‘C’
C order
C order
‘F’
F order
F order
When
copy=False
and a copy is made for other reasons, the result is the same as ifcopy=True
, with some exceptions for ‘A’, see the Notes section. The default order is ‘K’.- subokbool, optional
If True, then sub-classes will be passed-through, otherwise the returned array will be forced to be a base-class array (default).
- ndminint, optional
Specifies the minimum number of dimensions that the resulting array should have. Ones will be prepended to the shape as needed to meet this requirement.
- likearray_like, optional
Reference object to allow the creation of arrays which are not NumPy arrays. If an array-like passed in as
like
supports the__array_function__
protocol, the result will be defined by it. In this case, it ensures the creation of an array object compatible with that passed in via this argument.Added in version 1.20.0.
- Returns:
- outndarray
An array object satisfying the specified requirements.
See also
empty_like
Return an empty array with shape and type of input.
ones_like
Return an array of ones with shape and type of input.
zeros_like
Return an array of zeros with shape and type of input.
full_like
Return a new array with shape of input filled with value.
empty
Return a new uninitialized array.
ones
Return a new array setting values to one.
zeros
Return a new array setting values to zero.
full
Return a new array of given shape filled with value.
Notes
When order is ‘A’ and
object
is an array in neither ‘C’ nor ‘F’ order, and a copy is forced by a change in dtype, then the order of the result is not necessarily ‘C’ as expected. This is likely a bug.Examples
>>> np.array([1, 2, 3]) array([1, 2, 3])
Upcasting:
>>> np.array([1, 2, 3.0]) array([ 1., 2., 3.])
More than one dimension:
>>> np.array([[1, 2], [3, 4]]) array([[1, 2], [3, 4]])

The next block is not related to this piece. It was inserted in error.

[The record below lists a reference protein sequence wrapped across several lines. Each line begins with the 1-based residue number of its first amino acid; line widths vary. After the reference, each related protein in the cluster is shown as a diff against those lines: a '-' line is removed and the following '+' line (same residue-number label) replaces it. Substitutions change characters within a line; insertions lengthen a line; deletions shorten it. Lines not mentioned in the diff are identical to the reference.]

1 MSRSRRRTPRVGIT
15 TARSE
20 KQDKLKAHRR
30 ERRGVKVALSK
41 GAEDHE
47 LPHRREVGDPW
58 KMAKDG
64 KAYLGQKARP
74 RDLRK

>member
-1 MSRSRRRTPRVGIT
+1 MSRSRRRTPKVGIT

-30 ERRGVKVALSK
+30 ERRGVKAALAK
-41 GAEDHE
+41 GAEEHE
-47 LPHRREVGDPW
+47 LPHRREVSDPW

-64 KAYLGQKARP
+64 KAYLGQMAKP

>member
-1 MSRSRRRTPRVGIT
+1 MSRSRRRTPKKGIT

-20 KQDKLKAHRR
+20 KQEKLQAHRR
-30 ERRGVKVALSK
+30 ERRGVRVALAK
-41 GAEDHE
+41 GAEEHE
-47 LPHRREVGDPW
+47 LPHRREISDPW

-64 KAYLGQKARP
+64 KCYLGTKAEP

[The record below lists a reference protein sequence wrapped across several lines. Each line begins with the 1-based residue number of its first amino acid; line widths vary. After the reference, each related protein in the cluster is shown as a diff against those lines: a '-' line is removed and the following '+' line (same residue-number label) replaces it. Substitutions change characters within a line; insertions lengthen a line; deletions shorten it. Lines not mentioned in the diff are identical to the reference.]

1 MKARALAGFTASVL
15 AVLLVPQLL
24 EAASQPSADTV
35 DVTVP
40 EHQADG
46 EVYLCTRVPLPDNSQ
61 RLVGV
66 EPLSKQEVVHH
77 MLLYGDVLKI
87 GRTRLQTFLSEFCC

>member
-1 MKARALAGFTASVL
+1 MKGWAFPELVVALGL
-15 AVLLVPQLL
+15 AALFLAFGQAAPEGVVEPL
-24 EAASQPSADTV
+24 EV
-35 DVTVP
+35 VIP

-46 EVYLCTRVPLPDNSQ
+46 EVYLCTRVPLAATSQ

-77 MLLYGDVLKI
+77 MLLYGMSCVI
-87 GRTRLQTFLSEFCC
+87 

Minimum dimensions 2:
>>> np.array([1, 2, 3], ndmin=2) array([[1, 2, 3]])
Type provided:
>>> np.array([1, 2, 3], dtype=complex) array([ 1.+0.j, 2.+0.j, 3.+0.j])
Data-type consisting of more than one element:
>>> x = np.array([(1,2),(3,4)],dtype=[('a','<i4'),('b','<i4')]) >>> x['a'] array([1, 3])
Creating an array from sub-classes:
>>> np.array(np.mat('1 2; 3 4')) array([[1, 2], [3, 4]])
>>> np.array(np.mat('1 2; 3 4'), subok=True) matrix([[1, 2], [3, 4]])
- numpy.transpose(a, axes=None)#
Returns an array with axes transposed.
For a 1-D array, this returns an unchanged view of the original array, as a transposed vector is simply the same vector. To convert a 1-D array into a 2-D column vector, an additional dimension must be added, e.g.,
np.atleast2d(a).T
achieves this, as doesa[:, np.newaxis]
. For a 2-D array, this is the standard matrix transpose. For an n-D array, if axes are given, their order indicates how the axes are permuted (see Examples). If axes are not provided, thentranspose(a).shape == a.shape[::-1]
.- Parameters:
- aarray_like
Input array.
- axestuple or list of ints, optional
If specified, it must be a tuple or list which contains a permutation of [0,1,…,N-1] where N is the number of axes of a. The i’th axis of the returned array will correspond to the axis numbered
axes[i]
of the input. If not specified, defaults torange(a.ndim)[::-1]
, which reverses the order of the axes.
- Returns:
- pndarray
a with its axes permuted. A view is returned whenever possible.
See also
ndarray.transpose
Equivalent method.
moveaxis
Move axes of an array to new positions.
argsort
Return the indices that would sort an array.
Notes
Use
transpose(a, argsort(axes))
to invert the transposition of tensors when using the axes keyword argument.Examples
>>> a = np.array([[1, 2], [3, 4]]) >>> a array([[1, 2], [3, 4]]) >>> np.transpose(a) array([[1, 3], [2, 4]])
>>> a = np.array([1, 2, 3, 4]) >>> a array([1, 2, 3, 4]) >>> np.transpose(a) array([1, 2, 3, 4])
>>> a = np.ones((1, 2, 3)) >>> np.transpose(a, (1, 0, 2)).shape (2, 1, 3)
>>> a = np.ones((2, 3, 4, 5)) >>> np.transpose(a).shape (5, 4, 3, 2)